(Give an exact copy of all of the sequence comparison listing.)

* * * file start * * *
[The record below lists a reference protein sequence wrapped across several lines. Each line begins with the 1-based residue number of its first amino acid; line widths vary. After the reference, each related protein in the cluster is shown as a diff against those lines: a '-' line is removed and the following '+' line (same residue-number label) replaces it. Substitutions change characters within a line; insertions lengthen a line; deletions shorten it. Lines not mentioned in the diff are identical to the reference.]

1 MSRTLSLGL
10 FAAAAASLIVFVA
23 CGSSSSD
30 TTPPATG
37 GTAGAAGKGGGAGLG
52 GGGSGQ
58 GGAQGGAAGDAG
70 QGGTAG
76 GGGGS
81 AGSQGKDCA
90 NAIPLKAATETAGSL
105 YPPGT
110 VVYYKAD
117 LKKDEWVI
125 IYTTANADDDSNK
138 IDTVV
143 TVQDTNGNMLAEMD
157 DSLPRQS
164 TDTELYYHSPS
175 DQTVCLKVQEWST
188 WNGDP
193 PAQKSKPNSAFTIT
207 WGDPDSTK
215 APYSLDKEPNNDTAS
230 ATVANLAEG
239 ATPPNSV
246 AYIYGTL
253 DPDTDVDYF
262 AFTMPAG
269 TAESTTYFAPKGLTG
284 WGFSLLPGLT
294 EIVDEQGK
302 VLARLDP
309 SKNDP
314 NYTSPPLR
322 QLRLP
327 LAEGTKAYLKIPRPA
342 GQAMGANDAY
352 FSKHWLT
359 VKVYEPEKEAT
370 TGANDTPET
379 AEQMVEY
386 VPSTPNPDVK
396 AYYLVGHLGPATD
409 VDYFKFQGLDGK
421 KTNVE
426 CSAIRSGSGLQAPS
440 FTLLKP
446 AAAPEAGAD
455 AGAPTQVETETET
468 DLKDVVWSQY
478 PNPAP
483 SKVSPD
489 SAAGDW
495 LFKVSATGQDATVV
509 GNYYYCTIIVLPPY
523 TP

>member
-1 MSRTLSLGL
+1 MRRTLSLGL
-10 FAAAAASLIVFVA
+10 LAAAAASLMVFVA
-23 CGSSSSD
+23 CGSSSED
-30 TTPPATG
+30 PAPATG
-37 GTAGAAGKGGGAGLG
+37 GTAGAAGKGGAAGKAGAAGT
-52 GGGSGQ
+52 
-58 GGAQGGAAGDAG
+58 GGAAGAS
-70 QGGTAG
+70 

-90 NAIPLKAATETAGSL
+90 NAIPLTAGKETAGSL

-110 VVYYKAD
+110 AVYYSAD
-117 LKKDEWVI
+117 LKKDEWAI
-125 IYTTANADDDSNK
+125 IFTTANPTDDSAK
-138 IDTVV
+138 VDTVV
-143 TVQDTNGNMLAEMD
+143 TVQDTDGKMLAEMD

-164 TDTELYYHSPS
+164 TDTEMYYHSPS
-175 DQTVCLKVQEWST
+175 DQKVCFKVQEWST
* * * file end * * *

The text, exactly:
[The record below lists a reference protein sequence wrapped across several lines. Each line begins with the 1-based residue number of its first amino acid; line widths vary. After the reference, each related protein in the cluster is shown as a diff against those lines: a '-' line is removed and the following '+' line (same residue-number label) replaces it. Substitutions change characters within a line; insertions lengthen a line; deletions shorten it. Lines not mentioned in the diff are identical to the reference.]

1 MSRTLSLGL
10 FAAAAASLIVFVA
23 CGSSSSD
30 TTPPATG
37 GTAGAAGKGGGAGLG
52 GGGSGQ
58 GGAQGGAAGDAG
70 QGGTAG
76 GGGGS
81 AGSQGKDCA
90 NAIPLKAATETAGSL
105 YPPGT
110 VVYYKAD
117 LKKDEWVI
125 IYTTANADDDSNK
138 IDTVV
143 TVQDTNGNMLAEMD
157 DSLPRQS
164 TDTELYYHSPS
175 DQTVCLKVQEWST
188 WNGDP
193 PAQKSKPNSAFTIT
207 WGDPDSTK
215 APYSLDKEPNNDTAS
230 ATVANLAEG
239 ATPPNSV
246 AYIYGTL
253 DPDTDVDYF
262 AFTMPAG
269 TAESTTYFAPKGLTG
284 WGFSLLPGLT
294 EIVDEQGK
302 VLARLDP
309 SKNDP
314 NYTSPPLR
322 QLRLP
327 LAEGTKAYLKIPRPA
342 GQAMGANDAY
352 FSKHWLT
359 VKVYEPEKEAT
370 TGANDTPET
379 AEQMVEY
386 VPSTPNPDVK
396 AYYLVGHLGPATD
409 VDYFKFQGLDGK
421 KTNVE
426 CSAIRSGSGLQAPS
440 FTLLKP
446 AAAPEAGAD
455 AGAPTQVETETET
468 DLKDVVWSQY
478 PNPAP
483 SKVSPD
489 SAAGDW
495 LFKVSATGQDATVV
509 GNYYYCTIIVLPPY
523 TP

>member
-1 MSRTLSLGL
+1 MRRTLSLGL
-10 FAAAAASLIVFVA
+10 LAAAAASLMVFVA
-23 CGSSSSD
+23 CGSSSED
-30 TTPPATG
+30 PAPATG
-37 GTAGAAGKGGGAGLG
+37 GTAGAAGKGGAAGKAGAAGT
-52 GGGSGQ
+52 
-58 GGAQGGAAGDAG
+58 GGAAGAS
-70 QGGTAG
+70 

-90 NAIPLKAATETAGSL
+90 NAIPLTAGKETAGSL

-110 VVYYKAD
+110 AVYYSAD
-117 LKKDEWVI
+117 LKKDEWAI
-125 IYTTANADDDSNK
+125 IFTTANPTDDSAK
-138 IDTVV
+138 VDTVV
-143 TVQDTNGNMLAEMD
+143 TVQDTDGKMLAEMD

-164 TDTELYYHSPS
+164 TDTEMYYHSPS
-175 DQTVCLKVQEWST
+175 DQKVCFKVQEWST